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On The Job Site: Heat Stress Prevention

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Heat Stress Prevention

Blair Chapman, Pensacola FL

There are a variety of steps crews can take before heat-related illness strikes on a job site, including:

1.¬†Acclimate slowly: It generally takes five days of working at least 1¬Ĺ hours per day for the body to become acclimated. Check weather forecasts for heat wave information.

2. Dress for summer. Lightweight, light-colored clothing reflects heat and sunlight and helps your body maintain normal temperatures. Long sleeves and pants are still necessary to protect your body from flying debris and other safety hazards.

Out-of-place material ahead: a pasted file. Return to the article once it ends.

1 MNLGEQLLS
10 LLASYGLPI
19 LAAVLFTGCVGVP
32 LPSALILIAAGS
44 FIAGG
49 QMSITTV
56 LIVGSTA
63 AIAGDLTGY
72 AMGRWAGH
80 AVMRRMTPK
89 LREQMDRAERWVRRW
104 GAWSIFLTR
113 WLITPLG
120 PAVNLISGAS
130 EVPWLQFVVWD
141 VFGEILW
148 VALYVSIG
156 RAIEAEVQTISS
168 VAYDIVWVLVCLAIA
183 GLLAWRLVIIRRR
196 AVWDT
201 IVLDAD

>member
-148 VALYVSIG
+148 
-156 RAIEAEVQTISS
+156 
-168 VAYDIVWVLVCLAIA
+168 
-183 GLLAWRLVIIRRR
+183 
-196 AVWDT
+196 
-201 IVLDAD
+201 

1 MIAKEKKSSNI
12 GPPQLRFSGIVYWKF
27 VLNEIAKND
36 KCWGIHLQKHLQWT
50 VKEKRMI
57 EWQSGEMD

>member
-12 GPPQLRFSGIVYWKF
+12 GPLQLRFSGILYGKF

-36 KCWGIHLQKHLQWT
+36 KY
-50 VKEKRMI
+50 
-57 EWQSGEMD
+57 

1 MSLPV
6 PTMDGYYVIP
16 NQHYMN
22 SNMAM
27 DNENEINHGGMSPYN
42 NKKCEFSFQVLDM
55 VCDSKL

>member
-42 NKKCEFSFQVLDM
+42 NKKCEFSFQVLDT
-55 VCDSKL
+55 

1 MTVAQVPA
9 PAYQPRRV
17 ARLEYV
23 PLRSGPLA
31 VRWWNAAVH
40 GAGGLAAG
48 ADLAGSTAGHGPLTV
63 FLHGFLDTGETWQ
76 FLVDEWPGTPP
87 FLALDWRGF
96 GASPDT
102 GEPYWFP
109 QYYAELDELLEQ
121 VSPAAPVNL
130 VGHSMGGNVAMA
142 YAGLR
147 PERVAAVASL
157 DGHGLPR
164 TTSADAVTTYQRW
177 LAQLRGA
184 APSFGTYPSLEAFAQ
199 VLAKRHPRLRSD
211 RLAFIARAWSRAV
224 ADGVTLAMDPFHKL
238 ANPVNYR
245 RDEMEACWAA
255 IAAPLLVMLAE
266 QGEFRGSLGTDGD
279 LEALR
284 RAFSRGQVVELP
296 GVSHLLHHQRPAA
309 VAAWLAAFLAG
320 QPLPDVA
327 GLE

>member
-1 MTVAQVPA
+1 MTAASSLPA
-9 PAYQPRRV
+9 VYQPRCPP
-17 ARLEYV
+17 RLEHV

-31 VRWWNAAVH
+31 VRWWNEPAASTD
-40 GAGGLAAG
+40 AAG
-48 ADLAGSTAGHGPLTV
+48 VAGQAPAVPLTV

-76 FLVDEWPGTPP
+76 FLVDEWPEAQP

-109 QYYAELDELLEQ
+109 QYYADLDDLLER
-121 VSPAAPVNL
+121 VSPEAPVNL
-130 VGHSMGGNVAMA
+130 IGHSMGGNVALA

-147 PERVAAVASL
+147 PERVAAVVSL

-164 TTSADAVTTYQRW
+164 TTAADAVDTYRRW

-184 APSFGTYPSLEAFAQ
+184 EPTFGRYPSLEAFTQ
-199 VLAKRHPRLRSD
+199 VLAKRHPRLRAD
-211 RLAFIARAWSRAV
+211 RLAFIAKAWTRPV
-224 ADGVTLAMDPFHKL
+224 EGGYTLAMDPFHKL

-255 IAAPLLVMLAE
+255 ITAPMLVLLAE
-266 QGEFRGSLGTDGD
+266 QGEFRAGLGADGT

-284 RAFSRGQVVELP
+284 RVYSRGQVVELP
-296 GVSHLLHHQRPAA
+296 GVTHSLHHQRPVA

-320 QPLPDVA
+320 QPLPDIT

3. Wear a hat or sun visor.

4. Eat small meals and salty snacks throughout the day.

5. Drink plenty of water or other non-alcoholic, non-caffeinated fluids. Your body needs fluids to keep cool, and you should drink them even if you don’t feel thirsty. Drink one pint of water every 15 to 20 minutes in extreme heat. Urine should be clear. If it’s dark, you are probably dehydrated.

6. Do not take salt tablets unless specified by a physician.

7. Take frequent breaks in shaded or air-conditioned areas.

8. Use the buddy system to keep an eye on your co-workers.

9. Some medications can make you more susceptible to heat illnesses. Check with your doctor or pharmacist to find out if any medicine you are taking could affect you while working in the heat.

10. Do the heaviest work during the coolest part of the day. This is usually between 6 a.m. and 10 a.m.

Additional Reading:
https://www.osha.gov/dts/osta/otm/otm_iii/otm_iii_4.html

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